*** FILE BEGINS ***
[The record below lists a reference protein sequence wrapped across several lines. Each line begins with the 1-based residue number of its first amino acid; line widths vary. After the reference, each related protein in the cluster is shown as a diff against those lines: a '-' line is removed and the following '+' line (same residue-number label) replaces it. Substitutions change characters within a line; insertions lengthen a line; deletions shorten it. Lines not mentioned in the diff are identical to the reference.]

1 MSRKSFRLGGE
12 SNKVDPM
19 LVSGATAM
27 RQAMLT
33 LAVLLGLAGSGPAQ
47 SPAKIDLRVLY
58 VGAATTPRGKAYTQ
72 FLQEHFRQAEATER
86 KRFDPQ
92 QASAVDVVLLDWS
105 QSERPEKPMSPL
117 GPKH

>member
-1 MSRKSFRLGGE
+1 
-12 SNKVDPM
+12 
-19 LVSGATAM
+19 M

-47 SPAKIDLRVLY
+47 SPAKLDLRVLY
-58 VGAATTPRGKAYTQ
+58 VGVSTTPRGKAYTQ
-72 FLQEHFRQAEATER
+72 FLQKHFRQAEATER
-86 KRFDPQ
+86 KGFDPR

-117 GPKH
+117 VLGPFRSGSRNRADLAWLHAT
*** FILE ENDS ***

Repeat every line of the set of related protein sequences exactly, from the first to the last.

[The record below lists a reference protein sequence wrapped across several lines. Each line begins with the 1-based residue number of its first amino acid; line widths vary. After the reference, each related protein in the cluster is shown as a diff against those lines: a '-' line is removed and the following '+' line (same residue-number label) replaces it. Substitutions change characters within a line; insertions lengthen a line; deletions shorten it. Lines not mentioned in the diff are identical to the reference.]

1 MSRKSFRLGGE
12 SNKVDPM
19 LVSGATAM
27 RQAMLT
33 LAVLLGLAGSGPAQ
47 SPAKIDLRVLY
58 VGAATTPRGKAYTQ
72 FLQEHFRQAEATER
86 KRFDPQ
92 QASAVDVVLLDWS
105 QSERPEKPMSPL
117 GPKH

>member
-1 MSRKSFRLGGE
+1 
-12 SNKVDPM
+12 
-19 LVSGATAM
+19 M

-47 SPAKIDLRVLY
+47 SPAKLDLRVLY
-58 VGAATTPRGKAYTQ
+58 VGVSTTPRGKAYTQ
-72 FLQEHFRQAEATER
+72 FLQKHFRQAEATER
-86 KRFDPQ
+86 KGFDPR

-117 GPKH
+117 VLGPFRSGSRNRADLAWLHAT